Family research, so far, spans four generations of researchers began in the 1950s with my grandmother Flora Schlundt Shinabarger, continued with years of letter writing, library research, and cemetery stomping by my mother Vera Shinabarger Bunyard, and my efforts to compile this information into the book they had always hoped would result. A fourth generation, one of my Shinabarger first cousins, Kipp, is continuing the research. Ask anyone who has searched family roots, and as any lover of history knows, one cannot stand at the door of knowledge and not hope for more discovery.
The links below will take you through the generations of my maternal Shinabarger and paternal Bunyard ancestors. Along the way are hundreds of allied families including several of the families referred to by my mother and fellow researchers as the “Dozen Ss,” with various spellings of the surname. Links below are to abbreviated summaries.
For in-depth summaries, go directly to
The role of DNA has been vital in a search for John Shinabarger 1764’s parents. Not only have DNA results confirmed descendants and ancestors, it has taken us further back to our roots, be those Shinabarger or Bunyard.
I experienced many Aha moments. As I compiled, I learned. I was excited to discover an old history on the Heller family, only to find a copy of my mother’s letter ordering the same book in November of 1962. What I found every direction I turned was “she’s been there and she’s done that.” I am left with tremendous respect for the work her research represents. I did not have to re-create the wheel.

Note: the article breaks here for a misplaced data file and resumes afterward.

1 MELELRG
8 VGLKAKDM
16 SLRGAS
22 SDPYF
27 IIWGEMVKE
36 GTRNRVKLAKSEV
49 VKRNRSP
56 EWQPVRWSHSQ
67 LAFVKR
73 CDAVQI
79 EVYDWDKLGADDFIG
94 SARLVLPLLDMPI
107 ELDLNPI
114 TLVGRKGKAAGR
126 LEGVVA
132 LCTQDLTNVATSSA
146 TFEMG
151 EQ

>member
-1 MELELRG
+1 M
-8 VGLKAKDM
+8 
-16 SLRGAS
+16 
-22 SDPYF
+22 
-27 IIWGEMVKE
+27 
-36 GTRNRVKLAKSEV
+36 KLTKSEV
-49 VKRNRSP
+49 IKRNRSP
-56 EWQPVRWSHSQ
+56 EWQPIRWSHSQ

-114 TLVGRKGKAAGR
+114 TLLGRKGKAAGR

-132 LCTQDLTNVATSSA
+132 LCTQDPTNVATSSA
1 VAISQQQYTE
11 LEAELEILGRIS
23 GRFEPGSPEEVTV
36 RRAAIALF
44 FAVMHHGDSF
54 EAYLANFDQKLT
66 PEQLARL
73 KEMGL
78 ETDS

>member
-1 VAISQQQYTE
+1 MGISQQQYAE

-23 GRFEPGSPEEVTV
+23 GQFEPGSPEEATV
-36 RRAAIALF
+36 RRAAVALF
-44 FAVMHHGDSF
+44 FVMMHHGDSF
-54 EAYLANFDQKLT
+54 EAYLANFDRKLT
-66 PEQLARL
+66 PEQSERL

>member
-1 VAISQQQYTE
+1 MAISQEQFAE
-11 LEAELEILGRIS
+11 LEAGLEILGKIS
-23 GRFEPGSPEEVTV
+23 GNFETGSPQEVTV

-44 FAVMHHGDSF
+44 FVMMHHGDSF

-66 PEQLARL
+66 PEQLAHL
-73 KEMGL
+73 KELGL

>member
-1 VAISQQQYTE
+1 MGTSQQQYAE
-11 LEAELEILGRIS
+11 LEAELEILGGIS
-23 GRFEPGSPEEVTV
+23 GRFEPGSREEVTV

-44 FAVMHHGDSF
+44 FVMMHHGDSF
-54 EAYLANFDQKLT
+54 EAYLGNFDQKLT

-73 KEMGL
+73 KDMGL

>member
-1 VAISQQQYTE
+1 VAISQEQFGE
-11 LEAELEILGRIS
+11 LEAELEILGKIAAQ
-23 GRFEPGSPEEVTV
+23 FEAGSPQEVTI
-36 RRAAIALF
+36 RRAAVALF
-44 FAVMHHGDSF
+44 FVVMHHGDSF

What to do with the volumes and files of family research, some of which may represent decades of work? My mother’s work was almost lost because no one was interested at the time of her death. While I eventually organized boxes of files into a Family History Book, probably just as much ended in the fire barrel. So, what to do with one’s research? In today’s age, digital files are the answer.
These genealogy web pages represent my efforts to archive family research, including my DNA findings. Summary reports and histories are available to read and/or download. Also, my extensive files in the genealogy program Reunion are available for search. It doesn’t work at 100% but in most cases one can search for individuals and read information and notes gathered over the years.
A second resource is Ancestry.com. There are endless records and documents available on sites like Ancestry and Family Search, within county library and state archives, immigration records, Bibles and historical biographies – some more accurate and documented than others. However, Ancestry seems to bring a lot of this together in one place.
A willingness to share is important. Consider the possibilities of DNA testing. Explore these web pages using the links below, utilize the Surname and Index references to over 44,000 Reunion Family Cards, or create an account (free or paid) with Ancestry in order to explore my family tree.
My own Ancestry Shinabarger Family Tree (Patricia Bunyard) is over 36,000 names and growing. It includes both Shinabarger and Bunyard families. While some people may show no known relationship to me personally, names have been added in an effort to generate hints and find mystery ancestors. Use the links below but if they do not take you to the trees, then follow the instructions for creating or using an Ancestry account to do a search: